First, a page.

There is a body of research that looks for “code smells” in Scratch projects. “Code smells” are characteristics of code that suggest a deeper problem (see Wikipedia description here). I have argued that these shouldn’t be applied to Scratch, that we’re confusing software engineering with what students are doing with computing (see post here).

One of the smells is having code lying around that isn’t actually executed from the Go button, the green flag in Scratch. The argument is that code that’s not executed from the Go button is unreachable.  That’s a very main() oriented definition of what matters. There was a discussion on Twitter about that “smell” and why it’s inappropriate to apply to Scratch. I know that when I program in GP (another block-based program), I often leave little bits of maintenance code lying around that I might use to set the world’s state.

There’s another possibility for code lying around that isn’t connected and thus doesn’t executd properly — it should execute properly. There’s evidence that novice students are pretty comfortable with the idea of programs/functions/codechunks executing in parallel. They want more than one main() at once. It’s our programming systems that can’t handle this idea well.  Our languages need to step up to the notional machines that students can and want to use.

For example, in Squeak eToys, it’s pretty common to create multiple scripts to control one object. In the below example, one script is continually telling the car to turn, and the other script is continually telling the car to go forward. The overall effect is that the car turns in circles.

I was on Kayla DesPortes dissertation committee (now at NYU!). She asked novice programmers to write a script to make two lights on an Arduino to blink. She gave them the code to blink one light: In a Forever loop, they raise the voltage on a pin high, then wait a bit, then lower the voltage, then wait a bit. That makes a single light blink.

The obvious thing that more than half of the participants in her study did was to duplicate the code — either putting it in parallel or putting in sequence. One block blinked the light on one pin, and the other block blinked the light on the other pin. However, both blocks were Forever loops. Only script can execute on Arduino at a time.

On the Arduino, what the students did was buggy. It “smelled” because the second or parallel Forever block would never execute.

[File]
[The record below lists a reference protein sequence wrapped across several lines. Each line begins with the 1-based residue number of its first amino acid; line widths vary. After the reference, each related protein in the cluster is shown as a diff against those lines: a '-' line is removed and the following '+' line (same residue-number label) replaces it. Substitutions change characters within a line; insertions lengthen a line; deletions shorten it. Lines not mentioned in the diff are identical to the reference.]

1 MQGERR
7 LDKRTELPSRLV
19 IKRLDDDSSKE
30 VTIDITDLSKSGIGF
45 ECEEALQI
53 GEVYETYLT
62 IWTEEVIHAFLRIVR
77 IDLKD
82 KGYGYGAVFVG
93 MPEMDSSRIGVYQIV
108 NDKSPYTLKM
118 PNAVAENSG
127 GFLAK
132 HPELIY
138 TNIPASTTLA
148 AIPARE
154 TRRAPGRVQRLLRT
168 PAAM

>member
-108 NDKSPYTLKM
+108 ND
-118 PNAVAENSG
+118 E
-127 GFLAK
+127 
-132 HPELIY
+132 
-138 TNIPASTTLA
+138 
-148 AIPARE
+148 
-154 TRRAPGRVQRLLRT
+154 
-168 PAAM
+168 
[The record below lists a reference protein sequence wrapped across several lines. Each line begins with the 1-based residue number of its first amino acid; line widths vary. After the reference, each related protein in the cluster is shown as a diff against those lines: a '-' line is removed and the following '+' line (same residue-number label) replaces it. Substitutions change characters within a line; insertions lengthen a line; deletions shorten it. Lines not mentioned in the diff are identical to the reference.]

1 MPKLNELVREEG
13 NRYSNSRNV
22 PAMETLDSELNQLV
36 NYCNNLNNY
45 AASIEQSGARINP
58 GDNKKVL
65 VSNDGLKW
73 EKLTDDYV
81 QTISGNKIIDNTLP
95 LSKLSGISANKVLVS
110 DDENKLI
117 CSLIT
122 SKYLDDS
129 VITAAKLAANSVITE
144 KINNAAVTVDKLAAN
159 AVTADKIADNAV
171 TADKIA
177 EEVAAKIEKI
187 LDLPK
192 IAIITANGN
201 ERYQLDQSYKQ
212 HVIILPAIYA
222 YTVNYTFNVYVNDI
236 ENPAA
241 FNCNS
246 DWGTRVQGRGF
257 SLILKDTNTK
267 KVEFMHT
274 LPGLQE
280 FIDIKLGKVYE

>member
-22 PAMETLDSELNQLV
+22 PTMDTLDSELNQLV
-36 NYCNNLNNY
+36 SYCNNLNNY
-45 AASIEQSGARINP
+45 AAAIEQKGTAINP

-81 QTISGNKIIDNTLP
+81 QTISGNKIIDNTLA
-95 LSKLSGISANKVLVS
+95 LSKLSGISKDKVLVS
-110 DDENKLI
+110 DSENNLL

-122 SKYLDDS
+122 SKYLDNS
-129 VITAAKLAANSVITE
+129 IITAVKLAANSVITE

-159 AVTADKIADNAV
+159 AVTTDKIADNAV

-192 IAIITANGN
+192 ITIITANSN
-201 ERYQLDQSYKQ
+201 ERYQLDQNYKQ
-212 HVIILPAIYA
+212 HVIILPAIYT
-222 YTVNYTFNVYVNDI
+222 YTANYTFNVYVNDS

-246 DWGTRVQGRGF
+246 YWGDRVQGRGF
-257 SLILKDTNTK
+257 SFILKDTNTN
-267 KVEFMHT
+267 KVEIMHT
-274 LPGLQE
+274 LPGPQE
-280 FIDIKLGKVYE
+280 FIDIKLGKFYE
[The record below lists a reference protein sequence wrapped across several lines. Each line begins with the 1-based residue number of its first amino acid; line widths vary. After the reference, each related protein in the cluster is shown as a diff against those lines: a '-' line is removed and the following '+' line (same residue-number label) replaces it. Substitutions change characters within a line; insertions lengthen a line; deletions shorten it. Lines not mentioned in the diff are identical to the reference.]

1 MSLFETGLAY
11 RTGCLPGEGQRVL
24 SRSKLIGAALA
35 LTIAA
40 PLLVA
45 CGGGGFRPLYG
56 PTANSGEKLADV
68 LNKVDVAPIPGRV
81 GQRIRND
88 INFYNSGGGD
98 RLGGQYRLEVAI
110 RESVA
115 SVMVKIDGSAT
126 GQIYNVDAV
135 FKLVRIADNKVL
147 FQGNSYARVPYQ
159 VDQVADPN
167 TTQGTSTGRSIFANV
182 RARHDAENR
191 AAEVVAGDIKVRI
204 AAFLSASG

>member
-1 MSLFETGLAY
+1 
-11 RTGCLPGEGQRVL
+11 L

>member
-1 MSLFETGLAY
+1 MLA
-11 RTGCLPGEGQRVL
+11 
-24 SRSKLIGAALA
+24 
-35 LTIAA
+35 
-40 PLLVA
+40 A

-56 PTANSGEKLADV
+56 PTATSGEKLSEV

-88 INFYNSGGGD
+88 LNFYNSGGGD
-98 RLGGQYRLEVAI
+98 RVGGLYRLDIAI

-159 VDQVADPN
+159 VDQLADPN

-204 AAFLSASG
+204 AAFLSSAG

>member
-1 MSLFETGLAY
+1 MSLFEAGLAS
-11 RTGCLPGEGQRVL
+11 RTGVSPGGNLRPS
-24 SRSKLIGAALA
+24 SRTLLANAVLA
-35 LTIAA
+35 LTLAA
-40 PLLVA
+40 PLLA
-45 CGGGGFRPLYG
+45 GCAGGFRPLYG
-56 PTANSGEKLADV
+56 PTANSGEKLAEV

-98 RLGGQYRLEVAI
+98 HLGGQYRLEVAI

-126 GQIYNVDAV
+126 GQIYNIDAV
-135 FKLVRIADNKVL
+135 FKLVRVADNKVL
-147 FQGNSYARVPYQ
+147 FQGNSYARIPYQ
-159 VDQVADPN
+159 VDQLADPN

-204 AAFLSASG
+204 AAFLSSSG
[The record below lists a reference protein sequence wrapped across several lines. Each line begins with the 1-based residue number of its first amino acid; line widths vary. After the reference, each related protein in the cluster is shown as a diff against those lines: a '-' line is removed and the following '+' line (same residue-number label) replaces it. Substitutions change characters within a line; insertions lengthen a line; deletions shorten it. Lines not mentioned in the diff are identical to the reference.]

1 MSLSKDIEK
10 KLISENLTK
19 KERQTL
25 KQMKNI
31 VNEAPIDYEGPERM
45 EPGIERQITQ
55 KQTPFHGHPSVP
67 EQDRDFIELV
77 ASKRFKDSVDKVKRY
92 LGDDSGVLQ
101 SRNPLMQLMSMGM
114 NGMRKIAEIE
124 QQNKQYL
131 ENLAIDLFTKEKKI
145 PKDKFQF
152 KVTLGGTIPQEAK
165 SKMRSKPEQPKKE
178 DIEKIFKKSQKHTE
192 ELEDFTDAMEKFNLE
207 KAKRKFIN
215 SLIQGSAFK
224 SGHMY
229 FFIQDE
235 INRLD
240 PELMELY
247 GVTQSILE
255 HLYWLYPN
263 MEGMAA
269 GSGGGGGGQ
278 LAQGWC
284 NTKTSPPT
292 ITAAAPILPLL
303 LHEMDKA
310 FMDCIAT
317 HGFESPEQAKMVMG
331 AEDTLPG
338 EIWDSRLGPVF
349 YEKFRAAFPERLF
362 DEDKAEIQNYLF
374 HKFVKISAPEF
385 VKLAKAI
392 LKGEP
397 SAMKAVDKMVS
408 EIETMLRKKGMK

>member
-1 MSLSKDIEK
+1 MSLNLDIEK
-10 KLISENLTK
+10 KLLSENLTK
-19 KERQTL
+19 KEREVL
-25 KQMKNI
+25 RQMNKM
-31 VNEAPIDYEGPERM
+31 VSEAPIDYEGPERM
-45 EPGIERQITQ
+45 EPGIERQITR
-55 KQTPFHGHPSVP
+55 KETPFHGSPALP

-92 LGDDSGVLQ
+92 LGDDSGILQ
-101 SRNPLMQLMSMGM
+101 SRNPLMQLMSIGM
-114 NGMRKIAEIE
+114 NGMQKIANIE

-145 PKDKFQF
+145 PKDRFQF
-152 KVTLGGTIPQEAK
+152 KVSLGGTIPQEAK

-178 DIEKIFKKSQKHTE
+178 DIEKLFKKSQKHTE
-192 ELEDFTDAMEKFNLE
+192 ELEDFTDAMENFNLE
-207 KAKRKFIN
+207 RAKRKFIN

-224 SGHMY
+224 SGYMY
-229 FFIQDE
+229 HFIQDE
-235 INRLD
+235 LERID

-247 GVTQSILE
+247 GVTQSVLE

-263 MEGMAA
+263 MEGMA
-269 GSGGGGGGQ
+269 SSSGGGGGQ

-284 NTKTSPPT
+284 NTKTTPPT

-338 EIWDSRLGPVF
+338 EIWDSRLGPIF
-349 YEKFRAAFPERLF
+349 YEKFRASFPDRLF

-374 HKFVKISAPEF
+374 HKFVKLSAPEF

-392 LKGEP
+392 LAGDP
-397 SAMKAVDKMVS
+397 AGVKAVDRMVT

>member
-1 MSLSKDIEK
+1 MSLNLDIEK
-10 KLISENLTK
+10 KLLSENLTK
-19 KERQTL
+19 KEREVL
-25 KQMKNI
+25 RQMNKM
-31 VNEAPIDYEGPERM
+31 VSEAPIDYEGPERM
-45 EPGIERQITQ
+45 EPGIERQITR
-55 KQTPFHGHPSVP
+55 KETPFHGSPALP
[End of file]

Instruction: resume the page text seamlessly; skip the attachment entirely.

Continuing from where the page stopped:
These examples suggest that parallel execution of scripts might be normal and even expected for novices. Maybe parallel execution is an attribute of a notional machine that is natural and even easier for students than trying to figure out how to do everything in one loop. Maybe concurrency is more natural than sequentiality.

Something that “smells” to a software engineer might actually be easier to understand for a layperson.

March 18, 2019 at 7:00 am 13 comments

Teaching to develop a mental model of program behavior: How do students learn the notional machine

“To understand a program you must become both the machine and the program” – Perlis 1982, cited in Sorva 2013

I’ve been thinking for a few years now about an open research question in computing education. How do students come to understand how programs work? Put in a more technical way, How do students develop their mental model of the language’s notional machine?

I have been thinking about this question in terms of Ashok Goel’s Structure-Behavior-Function (SBF) model of how people think about systems.

  • Structure is the parts of the system — for us in CS, think about the code.
  • Function is what the system does — for us in CS, the requirements or the description of what the program is supposed to do.
  • Behavior is how the structural elements interact to achieve the function. It’s the understanding of the semantic model of the programming language (the notional machine) plus how that plays out in a specific program.

There are studies of students learning notional machines (e.g., Raymond Lister and Juha Sorva are some of the top researchers here). What I don’t know is how it develops and how to help it develop. Lister tells us the stages of development (e.g., of tracing skill). Sorva tells us about theories of how to teach the notional machine, but with little evidence. We have models for how people learn to read and write code (e.g., Elliot Soloway’s plans). But we not have a cognitive model for how they develop a mental model of how the code works.

A Pedagogical Problem That I Faced